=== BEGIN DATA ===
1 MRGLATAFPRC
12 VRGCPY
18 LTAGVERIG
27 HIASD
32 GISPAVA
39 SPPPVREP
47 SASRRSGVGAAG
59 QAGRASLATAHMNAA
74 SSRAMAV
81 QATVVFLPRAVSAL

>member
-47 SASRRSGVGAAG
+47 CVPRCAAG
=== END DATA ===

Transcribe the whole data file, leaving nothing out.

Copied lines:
1 MRGLATAFPRC
12 VRGCPY
18 LTAGVERIG
27 HIASD
32 GISPAVA
39 SPPPVREP
47 SASRRSGVGAAG
59 QAGRASLATAHMNAA
74 SSRAMAV
81 QATVVFLPRAVSAL

>member
-47 SASRRSGVGAAG
+47 CVPRCAAG